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“The Outrageous Ascent Of CEO Pay”: Corporate Law In The United States Gives Shareholders At Most An Advisory Role

The Securities and Exchange Commission approved a rule last week requiring that large publicly held corporations disclose the ratios of the pay of their top CEOs to the pay of their median workers.

About time.

For the last 30 years almost all incentives operating on American corporations have resulted in lower pay for average workers and higher pay for CEOs and other top executives.

Consider that in 1965, CEOs of America’s largest corporations were paid, on average, 20 times the pay of average workers.

Now, the ratio is over 300 to 1.

Not only has CEO pay exploded, so has the pay of top executives just below them.

The share of corporate income devoted to compensating the five highest-paid executives of large corporations ballooned from an average of five percent in 1993 to more than 15 percent by 2005 (the latest data available).

Corporations might otherwise have devoted this sizable sum to research and development, additional jobs, higher wages for average workers, or dividends to shareholders – who, not incidentally, are supposed to be the owners of the firm.

Corporate apologists say CEOs and other top executives are worth these amounts because their corporations have performed so well over the last three decades that CEOs are like star baseball players or movie stars.

Baloney. Most CEOs haven’t done anything special. The entire stock market surged over this time.

Even if a company’s CEO simply played online solitaire for 30 years, the company’s stock would have ridden the wave.

Besides, that stock market surge has had less to do with widespread economic gains than with changes in market rules favoring big companies and major banks over average employees, consumers, and taxpayers.

Consider, for example, the stronger and more extensive intellectual-property rights now enjoyed by major corporations, and the far weaker antitrust enforcement against them.

Add in the rash of taxpayer-funded bailouts, taxpayer-funded subsidies and bankruptcies favoring big banks and corporations over employees and small borrowers.

Not to mention trade agreements making it easier to outsource American jobs, and state legislation (cynically termed “right-to-work” laws) dramatically reducing the power of unions to bargain for higher wages.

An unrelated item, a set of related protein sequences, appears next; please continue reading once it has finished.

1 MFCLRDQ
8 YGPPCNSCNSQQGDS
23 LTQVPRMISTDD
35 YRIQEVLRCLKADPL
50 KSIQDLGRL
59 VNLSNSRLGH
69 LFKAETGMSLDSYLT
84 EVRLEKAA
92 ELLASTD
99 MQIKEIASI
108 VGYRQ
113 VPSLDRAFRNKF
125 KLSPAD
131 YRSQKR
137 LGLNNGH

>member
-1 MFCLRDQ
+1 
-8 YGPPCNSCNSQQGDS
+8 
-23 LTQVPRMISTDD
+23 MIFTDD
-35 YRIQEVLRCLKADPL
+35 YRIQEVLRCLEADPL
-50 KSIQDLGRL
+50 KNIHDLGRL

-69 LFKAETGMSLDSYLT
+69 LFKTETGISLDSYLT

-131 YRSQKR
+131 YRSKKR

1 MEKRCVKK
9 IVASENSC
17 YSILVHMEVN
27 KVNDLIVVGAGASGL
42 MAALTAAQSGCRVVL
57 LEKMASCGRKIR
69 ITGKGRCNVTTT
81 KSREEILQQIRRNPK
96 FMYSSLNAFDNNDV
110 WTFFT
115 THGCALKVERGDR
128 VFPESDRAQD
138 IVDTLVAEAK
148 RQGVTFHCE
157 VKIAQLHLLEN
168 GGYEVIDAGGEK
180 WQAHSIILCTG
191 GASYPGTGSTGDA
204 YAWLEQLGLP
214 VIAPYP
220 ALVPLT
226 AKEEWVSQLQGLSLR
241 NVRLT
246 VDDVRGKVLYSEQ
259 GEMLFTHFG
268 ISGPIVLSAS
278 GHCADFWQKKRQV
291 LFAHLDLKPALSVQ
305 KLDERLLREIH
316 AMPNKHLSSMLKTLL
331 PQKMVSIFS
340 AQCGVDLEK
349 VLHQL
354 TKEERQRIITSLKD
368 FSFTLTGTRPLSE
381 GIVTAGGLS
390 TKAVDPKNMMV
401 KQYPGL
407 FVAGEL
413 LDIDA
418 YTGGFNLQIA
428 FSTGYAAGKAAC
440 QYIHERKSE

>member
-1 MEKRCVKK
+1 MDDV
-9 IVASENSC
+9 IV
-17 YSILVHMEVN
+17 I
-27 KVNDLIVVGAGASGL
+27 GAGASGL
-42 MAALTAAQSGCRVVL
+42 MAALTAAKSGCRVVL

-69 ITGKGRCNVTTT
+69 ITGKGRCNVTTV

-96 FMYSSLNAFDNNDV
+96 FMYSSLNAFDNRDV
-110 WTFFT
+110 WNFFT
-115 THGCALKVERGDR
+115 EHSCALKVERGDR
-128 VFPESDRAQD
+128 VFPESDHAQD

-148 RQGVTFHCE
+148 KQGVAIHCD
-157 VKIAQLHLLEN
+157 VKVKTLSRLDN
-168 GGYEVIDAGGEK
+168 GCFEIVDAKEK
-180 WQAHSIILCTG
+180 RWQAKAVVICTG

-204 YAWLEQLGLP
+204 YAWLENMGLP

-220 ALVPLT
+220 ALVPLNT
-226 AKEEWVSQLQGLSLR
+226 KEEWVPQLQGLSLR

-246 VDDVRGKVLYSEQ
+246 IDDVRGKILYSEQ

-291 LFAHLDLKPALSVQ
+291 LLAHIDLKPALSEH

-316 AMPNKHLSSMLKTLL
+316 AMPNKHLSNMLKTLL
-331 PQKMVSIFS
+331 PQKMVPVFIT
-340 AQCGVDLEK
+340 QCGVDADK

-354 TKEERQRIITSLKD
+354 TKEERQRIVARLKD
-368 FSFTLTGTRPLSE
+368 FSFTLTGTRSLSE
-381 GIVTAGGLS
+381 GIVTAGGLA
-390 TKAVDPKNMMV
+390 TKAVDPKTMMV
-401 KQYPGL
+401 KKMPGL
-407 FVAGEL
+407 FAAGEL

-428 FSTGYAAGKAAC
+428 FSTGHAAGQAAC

The result has been higher stock prices but not higher living standards for most Americans.

Which doesn’t justify sky-high CEO pay unless you think some CEOs deserve it for their political prowess in wangling these legal changes through Congress and state legislatures.

It even turns out the higher the CEO pay, the worse the firm does.

Professors Michael J. Cooper of the University of Utah, Huseyin Gulen of Purdue University and P. Raghavendra Rau of the University of Cambridge, recently found that companies with the highest-paid CEOs returned about 10 percent less to their shareholders than do their industry peers.

So why aren’t shareholders hollering about CEO pay? Because corporate law in the United States gives shareholders at most an advisory role.

They can holler all they want, but CEOs don’t have to listen.

Larry Ellison, the CEO of Oracle, received a pay package in 2013 valued at $78.4 million, a sum so stunning that Oracle shareholders rejected it. That made no difference because Ellison controlled the board.

In Australia, by contrast, shareholders have the right to force an entire corporate board to stand for re-election if 25 percent or more of a company’s shareholders vote against a CEO pay plan two years in a row.

Which is why Australian CEOs are paid an average of only 70 times the pay of the typical Australian worker.

The new SEC rule requiring disclosure of pay ratios could help strengthen the hand of American shareholders.

The rule might generate other reforms as well – such as pegging corporate tax rates to those ratios.

Under a bill introduced in the California legislature last year, a company whose CEO earns only 25 times the pay of its typical worker would pay a corporate tax rate of only seven percent, rather than the 8.8 percent rate now applied to all California firms.

On the other hand, a company whose CEO earns 200 times the pay of its typical employee, would face a 9.5 percent rate. If the CEO earned 400 times, the rate would be 13 percent.

The bill hasn’t made it through the legislature because business groups call it a “job killer.”

The reality is the opposite. CEOs don’t create jobs. Their customers create jobs by buying more of what their companies have to sell.

So pushing companies to put less money into the hands of their CEOs and more into the hands of their average employees will create more jobs.

The SEC’s disclosure rule isn’t perfect. Some corporations could try to game it by contracting out their low-wage jobs. Some industries pay their typical workers higher wages than other industries.

But the rule marks an important start.

 

By: Robert Reich, The Robert Reich Blog, August 9, 2015

August 17, 2015 Posted by | CEO Compensation, Corporate Law, Public Corporations | , , , , , , , , | 1 Comment

“From Someone Who Was Raised In Privilege”: Jeb Bush Wants Us To Work More For The Collective Good. Who’s The Socialist Now?

Former governor Jeb Bush’s announcement this week that he thinks people should work more hours puts him in direct opposition to the two leading contenders on the Democratic side – both of whom are pushing proposals that will allow people to work less. This could mean that 2016 will be an election in which work hours play a central role.